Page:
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Assessing Trafficking in Persons and Health

by on July 30, 2016

Photo by Wayne Hoover, MEASURE Evaluation

CHAPEL HILL, NC—An estimated 21 million people, including 5.5 million children, are victims of human trafficking (UNICEF). Trafficking in persons (TIP) is a human rights violation with serious public health consequences. Unfortunately, assessing TIP and its health sequelae rigorously and reliably is challenging due to TIP’s clandestine nature, variation in definitions of TIP, and the need to use research methods that ensure studies are ethical and feasible.

On World Day Against Trafficking in Persons, MEASURE Evaluation announces the publication of a systematic literature review of 70 peer-reviewed, published articles to help guide practice, policy, and research to assess TIP and health. The review, published in Trauma, Violence, and Abuse, helps (a) identify TIP and health research methods being used, (b) determine what we can learn about TIP and health from these varied methodologies, and (c) determine the gaps that exist in health-focused TIP research.

Results revealed that there are various quantitative and qualitative data collection and analysis methods being used to investigate TIP and health. Furthermore, findings show that the limitations of current methodologies affect what is known about TIP and health. In particular, varying definitions, participant recruitment strategies, ethical standards, and outcome measures all affect what is known about TIP and health.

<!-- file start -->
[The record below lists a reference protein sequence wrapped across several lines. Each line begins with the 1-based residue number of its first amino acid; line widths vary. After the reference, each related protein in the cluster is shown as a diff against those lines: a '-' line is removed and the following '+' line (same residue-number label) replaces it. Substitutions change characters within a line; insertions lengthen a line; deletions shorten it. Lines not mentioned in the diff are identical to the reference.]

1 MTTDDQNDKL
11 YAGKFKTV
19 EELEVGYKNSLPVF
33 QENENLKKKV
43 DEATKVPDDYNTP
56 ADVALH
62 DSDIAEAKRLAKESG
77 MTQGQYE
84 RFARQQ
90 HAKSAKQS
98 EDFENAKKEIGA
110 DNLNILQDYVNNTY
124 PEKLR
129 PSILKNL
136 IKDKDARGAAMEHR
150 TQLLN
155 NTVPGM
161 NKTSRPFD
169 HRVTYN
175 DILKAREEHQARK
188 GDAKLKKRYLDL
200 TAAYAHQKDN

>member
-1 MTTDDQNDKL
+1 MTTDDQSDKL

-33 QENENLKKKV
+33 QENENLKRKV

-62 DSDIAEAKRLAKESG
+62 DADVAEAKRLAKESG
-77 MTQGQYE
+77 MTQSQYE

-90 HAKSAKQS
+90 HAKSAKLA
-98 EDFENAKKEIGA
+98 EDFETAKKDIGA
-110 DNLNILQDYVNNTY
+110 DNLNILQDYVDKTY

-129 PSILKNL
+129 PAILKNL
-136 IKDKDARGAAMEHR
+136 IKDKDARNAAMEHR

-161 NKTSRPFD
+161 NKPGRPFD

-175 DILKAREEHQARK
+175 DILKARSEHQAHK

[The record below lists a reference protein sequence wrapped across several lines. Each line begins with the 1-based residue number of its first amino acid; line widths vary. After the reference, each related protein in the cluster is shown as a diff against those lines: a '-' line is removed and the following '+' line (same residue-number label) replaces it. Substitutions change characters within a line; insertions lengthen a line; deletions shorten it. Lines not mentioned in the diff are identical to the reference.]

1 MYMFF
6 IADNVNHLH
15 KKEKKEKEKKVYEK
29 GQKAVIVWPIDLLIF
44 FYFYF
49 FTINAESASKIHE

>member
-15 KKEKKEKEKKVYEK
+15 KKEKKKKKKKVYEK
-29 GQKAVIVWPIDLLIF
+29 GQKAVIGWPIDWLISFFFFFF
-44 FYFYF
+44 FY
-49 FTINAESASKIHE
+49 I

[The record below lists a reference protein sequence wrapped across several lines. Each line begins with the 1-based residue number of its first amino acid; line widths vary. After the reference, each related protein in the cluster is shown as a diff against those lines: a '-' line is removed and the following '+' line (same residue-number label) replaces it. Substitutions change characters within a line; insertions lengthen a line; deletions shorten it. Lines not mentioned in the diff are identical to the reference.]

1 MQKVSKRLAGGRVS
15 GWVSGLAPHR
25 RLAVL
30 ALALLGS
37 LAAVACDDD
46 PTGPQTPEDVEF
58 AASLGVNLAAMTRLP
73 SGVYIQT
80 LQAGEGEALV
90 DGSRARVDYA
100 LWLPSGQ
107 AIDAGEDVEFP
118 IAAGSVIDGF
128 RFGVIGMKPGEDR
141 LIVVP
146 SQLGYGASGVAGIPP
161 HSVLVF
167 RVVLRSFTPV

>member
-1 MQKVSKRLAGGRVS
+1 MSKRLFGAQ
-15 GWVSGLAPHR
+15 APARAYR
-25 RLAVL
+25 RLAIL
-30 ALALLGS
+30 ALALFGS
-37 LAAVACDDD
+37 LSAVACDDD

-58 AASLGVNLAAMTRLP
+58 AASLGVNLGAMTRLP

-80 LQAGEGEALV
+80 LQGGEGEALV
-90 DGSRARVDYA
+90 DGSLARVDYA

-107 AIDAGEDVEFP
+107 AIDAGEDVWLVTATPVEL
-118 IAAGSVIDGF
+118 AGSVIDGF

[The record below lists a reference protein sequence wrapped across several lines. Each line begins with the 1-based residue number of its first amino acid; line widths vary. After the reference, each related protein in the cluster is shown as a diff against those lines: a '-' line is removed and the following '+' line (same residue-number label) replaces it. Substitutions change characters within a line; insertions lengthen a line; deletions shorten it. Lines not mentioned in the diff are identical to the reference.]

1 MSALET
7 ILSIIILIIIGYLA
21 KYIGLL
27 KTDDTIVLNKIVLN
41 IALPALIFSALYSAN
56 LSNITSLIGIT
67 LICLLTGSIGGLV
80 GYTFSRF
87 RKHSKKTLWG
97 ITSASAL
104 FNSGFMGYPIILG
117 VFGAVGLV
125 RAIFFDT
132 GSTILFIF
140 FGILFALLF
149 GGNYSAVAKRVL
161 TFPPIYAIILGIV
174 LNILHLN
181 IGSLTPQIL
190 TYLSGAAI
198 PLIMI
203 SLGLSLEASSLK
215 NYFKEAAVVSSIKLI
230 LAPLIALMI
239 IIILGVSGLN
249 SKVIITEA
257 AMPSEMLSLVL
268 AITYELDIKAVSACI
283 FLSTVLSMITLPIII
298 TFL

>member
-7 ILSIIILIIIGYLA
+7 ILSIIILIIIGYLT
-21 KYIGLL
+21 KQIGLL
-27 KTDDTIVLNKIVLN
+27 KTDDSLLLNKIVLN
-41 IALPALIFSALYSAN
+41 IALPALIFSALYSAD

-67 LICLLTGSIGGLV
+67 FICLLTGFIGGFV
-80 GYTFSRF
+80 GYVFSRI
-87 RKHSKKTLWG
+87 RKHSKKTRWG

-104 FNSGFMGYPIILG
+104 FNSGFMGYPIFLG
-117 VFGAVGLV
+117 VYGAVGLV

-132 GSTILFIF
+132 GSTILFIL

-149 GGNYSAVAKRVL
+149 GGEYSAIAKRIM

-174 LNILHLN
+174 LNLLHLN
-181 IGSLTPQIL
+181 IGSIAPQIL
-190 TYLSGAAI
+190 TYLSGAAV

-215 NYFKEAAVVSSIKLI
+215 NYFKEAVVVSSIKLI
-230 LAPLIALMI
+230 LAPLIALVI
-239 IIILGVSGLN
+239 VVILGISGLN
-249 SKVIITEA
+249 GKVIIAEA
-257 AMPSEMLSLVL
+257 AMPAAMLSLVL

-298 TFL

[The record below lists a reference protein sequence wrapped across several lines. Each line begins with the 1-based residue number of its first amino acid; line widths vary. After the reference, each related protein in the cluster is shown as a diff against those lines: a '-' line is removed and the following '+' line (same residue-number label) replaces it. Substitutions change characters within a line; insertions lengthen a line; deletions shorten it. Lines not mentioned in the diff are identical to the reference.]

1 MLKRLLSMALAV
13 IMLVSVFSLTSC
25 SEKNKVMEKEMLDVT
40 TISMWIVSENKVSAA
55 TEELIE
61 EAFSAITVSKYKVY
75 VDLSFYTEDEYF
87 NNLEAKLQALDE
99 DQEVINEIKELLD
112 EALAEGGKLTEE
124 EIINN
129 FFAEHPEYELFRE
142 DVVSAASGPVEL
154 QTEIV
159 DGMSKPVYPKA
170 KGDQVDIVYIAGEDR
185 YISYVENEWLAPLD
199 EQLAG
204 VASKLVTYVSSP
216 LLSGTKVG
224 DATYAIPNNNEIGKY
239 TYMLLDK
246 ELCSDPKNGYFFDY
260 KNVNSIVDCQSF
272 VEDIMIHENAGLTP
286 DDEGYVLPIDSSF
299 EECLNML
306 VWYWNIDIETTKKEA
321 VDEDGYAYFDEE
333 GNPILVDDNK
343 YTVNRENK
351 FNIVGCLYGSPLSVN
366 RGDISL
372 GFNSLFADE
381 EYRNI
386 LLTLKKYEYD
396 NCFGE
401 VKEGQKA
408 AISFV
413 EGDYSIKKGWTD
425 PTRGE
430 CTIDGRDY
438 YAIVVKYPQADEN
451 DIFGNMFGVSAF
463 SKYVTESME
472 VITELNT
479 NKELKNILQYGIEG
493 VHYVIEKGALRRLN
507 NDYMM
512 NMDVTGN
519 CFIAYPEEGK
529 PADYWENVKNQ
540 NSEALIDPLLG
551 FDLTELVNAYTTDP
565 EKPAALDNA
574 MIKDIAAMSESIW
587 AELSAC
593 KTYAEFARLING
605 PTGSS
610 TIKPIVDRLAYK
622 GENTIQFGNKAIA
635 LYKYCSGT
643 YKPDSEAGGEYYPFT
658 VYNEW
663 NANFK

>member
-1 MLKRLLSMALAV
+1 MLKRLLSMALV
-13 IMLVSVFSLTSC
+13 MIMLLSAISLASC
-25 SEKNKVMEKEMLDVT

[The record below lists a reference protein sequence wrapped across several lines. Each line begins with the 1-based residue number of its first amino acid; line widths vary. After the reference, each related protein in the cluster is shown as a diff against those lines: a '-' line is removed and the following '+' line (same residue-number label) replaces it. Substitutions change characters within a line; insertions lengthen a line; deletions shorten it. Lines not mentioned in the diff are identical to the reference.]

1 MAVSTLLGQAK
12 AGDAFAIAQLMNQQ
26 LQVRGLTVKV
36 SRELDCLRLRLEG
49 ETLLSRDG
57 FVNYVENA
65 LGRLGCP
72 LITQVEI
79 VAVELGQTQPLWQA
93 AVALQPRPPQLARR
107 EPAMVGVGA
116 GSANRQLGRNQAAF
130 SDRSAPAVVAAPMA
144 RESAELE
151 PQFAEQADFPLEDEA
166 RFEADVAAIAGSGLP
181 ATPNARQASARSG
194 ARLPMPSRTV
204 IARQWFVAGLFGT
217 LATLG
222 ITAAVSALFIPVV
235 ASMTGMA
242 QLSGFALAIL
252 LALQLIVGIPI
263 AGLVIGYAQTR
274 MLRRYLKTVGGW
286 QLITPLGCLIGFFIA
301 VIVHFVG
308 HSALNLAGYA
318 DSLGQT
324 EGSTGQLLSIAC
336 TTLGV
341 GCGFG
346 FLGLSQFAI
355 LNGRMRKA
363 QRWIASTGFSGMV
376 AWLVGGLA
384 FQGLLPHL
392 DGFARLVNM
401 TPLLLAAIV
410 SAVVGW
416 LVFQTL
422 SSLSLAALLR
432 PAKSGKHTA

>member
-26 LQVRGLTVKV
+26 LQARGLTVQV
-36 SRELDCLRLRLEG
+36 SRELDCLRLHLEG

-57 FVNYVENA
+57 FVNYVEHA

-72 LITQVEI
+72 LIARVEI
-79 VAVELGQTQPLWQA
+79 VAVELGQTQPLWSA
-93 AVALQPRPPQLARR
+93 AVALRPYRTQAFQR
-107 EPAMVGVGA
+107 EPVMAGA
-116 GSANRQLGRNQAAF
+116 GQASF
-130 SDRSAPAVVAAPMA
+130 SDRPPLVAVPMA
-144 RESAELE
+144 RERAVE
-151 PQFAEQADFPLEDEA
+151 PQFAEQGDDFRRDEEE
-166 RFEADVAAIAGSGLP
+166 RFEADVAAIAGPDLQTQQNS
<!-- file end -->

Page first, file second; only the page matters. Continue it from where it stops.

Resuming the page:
Findings also demonstrate an urgent need for representative and nonpurposive recruitment strategies in future investigations of TIP and health as well as research on risk and protective factors related to TIP and health, intervention effectiveness, long-term health outcomes, and research on trafficked people beyond women trafficked for sex. The article offers recommendations for research, policy, and practice based on review results.

Access Trafficking and Health: A Systematic Review of Research Methods.

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